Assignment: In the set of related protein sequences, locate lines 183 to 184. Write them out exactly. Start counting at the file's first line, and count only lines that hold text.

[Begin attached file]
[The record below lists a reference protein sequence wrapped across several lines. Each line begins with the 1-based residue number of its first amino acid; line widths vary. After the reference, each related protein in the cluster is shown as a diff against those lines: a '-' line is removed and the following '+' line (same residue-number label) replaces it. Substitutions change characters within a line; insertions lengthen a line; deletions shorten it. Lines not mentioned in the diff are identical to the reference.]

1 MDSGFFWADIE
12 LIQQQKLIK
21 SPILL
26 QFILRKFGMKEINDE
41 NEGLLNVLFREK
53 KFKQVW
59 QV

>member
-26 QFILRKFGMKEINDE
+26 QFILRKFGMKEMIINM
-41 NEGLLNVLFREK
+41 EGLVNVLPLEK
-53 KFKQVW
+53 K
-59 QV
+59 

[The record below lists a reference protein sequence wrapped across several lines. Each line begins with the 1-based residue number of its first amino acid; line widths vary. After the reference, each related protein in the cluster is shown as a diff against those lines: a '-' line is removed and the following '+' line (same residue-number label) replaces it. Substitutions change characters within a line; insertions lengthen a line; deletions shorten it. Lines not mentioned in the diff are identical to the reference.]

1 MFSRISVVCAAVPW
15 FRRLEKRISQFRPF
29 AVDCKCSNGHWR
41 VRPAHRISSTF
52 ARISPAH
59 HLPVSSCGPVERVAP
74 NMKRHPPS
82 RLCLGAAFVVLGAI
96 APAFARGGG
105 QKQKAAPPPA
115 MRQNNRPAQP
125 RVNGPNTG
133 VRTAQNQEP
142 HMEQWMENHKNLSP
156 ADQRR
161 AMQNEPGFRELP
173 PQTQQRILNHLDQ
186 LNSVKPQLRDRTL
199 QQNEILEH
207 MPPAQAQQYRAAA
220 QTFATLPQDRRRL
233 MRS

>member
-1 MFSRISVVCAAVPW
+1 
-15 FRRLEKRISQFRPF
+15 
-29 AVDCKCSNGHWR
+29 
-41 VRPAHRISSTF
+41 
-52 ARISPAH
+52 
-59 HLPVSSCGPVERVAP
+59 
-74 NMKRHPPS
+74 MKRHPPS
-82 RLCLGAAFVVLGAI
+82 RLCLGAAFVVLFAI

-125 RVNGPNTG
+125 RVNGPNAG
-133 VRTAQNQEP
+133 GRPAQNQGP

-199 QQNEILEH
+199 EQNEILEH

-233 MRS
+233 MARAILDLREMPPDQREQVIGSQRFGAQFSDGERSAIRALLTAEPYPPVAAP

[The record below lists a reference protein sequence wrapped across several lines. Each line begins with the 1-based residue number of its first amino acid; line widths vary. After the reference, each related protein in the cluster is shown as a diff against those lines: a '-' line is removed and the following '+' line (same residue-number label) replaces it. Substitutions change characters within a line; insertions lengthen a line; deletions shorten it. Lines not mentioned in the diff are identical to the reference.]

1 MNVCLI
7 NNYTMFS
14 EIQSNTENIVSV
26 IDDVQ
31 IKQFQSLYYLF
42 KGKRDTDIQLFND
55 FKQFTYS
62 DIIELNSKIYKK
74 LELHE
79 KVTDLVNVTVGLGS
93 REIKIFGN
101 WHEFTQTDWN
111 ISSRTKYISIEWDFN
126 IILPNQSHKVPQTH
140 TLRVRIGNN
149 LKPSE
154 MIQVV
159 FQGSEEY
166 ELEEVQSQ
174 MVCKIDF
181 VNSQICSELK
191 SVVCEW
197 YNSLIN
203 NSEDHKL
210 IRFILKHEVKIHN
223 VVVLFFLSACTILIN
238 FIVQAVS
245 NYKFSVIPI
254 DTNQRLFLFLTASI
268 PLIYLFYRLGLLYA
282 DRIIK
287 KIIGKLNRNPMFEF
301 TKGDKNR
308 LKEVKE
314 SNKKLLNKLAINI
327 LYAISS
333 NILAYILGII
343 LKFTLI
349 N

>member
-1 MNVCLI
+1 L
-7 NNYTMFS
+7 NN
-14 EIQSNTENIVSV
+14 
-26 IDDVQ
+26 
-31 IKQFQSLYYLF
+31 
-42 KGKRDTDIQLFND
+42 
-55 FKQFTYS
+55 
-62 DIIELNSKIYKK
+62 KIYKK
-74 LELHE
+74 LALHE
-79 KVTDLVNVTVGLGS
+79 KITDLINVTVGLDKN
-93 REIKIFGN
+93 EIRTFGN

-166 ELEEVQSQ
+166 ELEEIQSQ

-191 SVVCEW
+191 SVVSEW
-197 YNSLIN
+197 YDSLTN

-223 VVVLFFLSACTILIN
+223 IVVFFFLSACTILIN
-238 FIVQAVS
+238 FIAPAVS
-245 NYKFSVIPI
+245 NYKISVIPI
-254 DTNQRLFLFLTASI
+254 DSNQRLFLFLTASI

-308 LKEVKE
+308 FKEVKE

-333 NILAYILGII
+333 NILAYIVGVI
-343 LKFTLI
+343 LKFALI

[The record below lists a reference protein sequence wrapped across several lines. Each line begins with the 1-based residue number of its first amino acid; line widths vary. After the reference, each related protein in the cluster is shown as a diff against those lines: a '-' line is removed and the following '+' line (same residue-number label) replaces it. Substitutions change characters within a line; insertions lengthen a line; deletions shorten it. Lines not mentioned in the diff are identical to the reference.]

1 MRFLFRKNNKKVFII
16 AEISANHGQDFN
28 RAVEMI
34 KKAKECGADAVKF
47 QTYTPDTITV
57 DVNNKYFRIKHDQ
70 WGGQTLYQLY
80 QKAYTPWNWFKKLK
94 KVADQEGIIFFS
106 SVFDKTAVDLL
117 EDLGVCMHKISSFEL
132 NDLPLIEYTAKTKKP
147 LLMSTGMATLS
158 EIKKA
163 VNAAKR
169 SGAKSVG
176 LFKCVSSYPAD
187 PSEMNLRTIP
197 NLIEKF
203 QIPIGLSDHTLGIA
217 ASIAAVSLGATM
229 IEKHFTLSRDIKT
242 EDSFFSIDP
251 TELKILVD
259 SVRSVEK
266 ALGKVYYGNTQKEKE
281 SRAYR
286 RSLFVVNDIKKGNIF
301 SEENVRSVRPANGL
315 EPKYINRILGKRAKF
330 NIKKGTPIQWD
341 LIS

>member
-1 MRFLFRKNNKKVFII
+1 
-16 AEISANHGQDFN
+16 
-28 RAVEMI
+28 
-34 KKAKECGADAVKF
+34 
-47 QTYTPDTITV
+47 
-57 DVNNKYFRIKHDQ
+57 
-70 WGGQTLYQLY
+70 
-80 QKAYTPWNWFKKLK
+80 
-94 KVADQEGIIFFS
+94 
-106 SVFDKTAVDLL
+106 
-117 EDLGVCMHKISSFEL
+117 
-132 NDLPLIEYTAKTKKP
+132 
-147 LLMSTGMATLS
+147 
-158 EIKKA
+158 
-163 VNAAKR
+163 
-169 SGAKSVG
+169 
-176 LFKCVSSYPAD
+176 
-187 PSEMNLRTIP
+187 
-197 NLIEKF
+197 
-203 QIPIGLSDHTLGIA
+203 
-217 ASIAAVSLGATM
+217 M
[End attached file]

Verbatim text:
-1 MRFLFRKNNKKVFII
+1 